US presidential candidate is a pirate

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The presumed Republican US presidential candidate John McCain favours draconian copyright enforcement, except when his own election campaign uses other people's music.

McCain released his campaign platform statements recently, which support the music and film industries' desire to stamp out file-sharing by individuals. His election platform reads:

"John McCain Will Protect The Creative Industries From Piracy. The entertainment industry is both a vital sector of the domestic economy and among the largest US exporters."

"While the Internet has provided tremendous opportunity for the creators of copyrighted works, including music and movies, to distribute their works around the world at low cost, it has also given rise to a global epidemic of piracy. John McCain supports efforts to crack down on piracy, both on the Internet and off."

But McCain has featured copyrighted musical clips in his own televised political campaign advertisements without first obtaining the required permissions from the copyright holders.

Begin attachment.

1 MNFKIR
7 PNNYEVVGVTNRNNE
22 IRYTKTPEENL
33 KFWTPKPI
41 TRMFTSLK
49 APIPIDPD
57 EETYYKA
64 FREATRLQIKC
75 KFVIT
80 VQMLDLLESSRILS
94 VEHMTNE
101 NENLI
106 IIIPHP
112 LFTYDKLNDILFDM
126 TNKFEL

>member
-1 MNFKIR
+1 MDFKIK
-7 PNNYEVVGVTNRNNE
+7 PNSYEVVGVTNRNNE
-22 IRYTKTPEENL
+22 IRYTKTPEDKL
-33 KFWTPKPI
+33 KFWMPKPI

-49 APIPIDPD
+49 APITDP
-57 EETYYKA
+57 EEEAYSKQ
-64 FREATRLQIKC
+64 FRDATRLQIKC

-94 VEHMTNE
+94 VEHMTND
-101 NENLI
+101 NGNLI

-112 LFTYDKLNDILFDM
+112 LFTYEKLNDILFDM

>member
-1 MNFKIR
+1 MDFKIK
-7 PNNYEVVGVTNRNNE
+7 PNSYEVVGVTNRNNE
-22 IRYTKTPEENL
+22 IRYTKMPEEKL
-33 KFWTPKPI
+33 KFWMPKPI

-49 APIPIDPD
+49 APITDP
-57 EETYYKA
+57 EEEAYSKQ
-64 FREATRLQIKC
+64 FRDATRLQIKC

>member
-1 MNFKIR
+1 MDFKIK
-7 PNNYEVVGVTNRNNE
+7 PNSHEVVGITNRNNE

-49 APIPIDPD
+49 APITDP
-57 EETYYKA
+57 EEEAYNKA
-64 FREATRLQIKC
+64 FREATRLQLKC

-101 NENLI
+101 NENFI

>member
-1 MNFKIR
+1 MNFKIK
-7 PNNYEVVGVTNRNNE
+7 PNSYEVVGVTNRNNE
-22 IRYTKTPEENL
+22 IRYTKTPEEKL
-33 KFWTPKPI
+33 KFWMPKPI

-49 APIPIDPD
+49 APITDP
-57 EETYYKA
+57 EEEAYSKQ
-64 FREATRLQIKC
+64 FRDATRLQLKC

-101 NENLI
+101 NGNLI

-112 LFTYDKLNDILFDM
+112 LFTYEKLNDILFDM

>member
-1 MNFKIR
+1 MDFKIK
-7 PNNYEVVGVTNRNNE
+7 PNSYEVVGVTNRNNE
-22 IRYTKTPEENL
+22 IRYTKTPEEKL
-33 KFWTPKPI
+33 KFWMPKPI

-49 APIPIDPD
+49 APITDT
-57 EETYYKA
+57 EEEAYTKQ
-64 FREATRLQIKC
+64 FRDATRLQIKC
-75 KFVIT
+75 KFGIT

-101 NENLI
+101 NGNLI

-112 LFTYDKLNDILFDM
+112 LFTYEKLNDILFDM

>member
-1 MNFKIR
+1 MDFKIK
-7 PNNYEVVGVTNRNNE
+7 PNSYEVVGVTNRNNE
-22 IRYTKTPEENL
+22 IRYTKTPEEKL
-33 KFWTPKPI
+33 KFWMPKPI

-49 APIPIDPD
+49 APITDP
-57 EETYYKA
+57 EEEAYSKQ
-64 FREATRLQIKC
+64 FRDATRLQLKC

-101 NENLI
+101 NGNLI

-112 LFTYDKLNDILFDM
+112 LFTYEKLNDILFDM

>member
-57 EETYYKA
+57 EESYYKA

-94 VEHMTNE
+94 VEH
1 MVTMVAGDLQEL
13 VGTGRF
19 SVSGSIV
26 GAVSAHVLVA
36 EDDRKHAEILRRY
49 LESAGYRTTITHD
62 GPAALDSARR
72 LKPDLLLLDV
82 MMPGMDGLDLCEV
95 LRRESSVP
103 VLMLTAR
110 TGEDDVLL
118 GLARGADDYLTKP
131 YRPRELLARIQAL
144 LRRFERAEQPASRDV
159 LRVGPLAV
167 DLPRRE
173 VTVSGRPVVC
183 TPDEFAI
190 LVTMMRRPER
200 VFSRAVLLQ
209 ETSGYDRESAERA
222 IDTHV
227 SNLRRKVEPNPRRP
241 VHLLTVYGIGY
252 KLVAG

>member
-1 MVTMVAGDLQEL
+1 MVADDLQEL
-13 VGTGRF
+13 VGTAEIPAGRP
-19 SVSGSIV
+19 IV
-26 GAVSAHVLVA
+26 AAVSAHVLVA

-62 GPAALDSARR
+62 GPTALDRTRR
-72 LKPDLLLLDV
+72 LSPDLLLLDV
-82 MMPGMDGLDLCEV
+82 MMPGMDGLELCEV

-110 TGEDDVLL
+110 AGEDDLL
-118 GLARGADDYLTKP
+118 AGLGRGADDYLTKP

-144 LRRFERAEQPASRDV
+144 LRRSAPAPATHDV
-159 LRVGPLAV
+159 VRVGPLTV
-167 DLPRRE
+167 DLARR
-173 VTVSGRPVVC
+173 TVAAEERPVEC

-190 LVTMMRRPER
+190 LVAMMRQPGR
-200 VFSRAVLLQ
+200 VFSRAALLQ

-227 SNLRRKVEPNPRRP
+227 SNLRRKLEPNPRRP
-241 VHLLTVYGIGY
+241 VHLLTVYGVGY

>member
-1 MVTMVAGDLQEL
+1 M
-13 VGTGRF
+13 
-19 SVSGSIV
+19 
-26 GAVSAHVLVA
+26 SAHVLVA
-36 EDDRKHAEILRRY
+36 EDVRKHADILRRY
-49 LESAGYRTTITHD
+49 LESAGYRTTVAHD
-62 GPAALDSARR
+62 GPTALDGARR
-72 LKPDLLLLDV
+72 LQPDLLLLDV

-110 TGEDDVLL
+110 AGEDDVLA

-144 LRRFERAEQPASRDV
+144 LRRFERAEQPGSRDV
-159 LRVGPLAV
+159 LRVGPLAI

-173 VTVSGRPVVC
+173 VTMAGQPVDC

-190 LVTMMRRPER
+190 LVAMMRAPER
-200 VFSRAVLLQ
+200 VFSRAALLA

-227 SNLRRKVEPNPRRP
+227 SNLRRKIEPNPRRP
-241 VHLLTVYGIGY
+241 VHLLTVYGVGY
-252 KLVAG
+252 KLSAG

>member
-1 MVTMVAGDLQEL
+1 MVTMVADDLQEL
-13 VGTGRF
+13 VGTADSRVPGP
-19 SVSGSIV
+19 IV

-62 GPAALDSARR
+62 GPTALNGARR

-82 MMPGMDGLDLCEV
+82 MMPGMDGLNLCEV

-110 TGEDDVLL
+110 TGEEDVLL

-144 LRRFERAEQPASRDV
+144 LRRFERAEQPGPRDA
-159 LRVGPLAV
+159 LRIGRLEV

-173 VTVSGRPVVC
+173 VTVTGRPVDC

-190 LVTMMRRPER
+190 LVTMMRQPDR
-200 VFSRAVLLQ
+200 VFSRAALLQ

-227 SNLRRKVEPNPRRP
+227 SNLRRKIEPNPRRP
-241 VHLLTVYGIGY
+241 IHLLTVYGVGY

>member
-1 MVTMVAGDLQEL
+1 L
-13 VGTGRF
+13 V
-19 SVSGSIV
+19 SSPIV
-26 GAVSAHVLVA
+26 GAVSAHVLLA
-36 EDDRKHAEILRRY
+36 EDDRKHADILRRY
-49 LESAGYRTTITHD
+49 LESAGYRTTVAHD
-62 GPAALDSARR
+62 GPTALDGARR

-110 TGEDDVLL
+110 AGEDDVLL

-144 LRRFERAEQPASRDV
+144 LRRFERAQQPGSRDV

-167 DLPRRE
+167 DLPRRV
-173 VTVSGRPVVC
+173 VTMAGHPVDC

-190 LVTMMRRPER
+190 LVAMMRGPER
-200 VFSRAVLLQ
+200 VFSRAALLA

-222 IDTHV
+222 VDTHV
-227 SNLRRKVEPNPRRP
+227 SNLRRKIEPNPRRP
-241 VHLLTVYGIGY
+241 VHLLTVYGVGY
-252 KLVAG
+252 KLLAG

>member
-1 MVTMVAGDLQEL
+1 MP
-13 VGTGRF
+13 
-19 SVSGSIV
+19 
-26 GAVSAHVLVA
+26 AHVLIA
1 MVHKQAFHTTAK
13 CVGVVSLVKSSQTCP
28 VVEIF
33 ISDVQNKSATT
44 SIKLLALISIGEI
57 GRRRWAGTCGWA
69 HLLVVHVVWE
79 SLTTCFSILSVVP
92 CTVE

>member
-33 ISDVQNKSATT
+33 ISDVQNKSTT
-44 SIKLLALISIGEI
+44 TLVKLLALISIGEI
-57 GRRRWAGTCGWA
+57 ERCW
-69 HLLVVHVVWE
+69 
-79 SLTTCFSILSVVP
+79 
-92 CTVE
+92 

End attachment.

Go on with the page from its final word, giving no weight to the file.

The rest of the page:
In the past, his campaign has been caught using various entertainment content owned by ABBA, Chuck Berry, John Hall, John Mellencamp, filmmaker Mike Myers of Wayne's World and Frankie Valli without permission, and has been either shamed or threatened into discontinuing use of the offending material.

Now singer-songwriter Jackson Browne has sued John McCain and the Republican Party because the Ohio Republican Party is using Browne's song "Running on Empty" in a TV attack ad against McCain's front-running Democratic opponent, Senator Barack Obama.

Browne, a far left-wing Democrat himself, is reportedly seeking unspecified damages and a permanent injunction barring McCain's campaign from further use of "Running on Empty."

Browne's lawyer Lawrence Iser said "Not only have Senator McCain and his agents plainly infringed Mr Browne's copyright in 'Running on Empty' but the federal courts have long held that the unauthorized use of a famous singer's voice in a commercial constitutes a false endorsement and a violation of the singer's right of publicity."
theinquirer.net (c) 2010 Incisive Media
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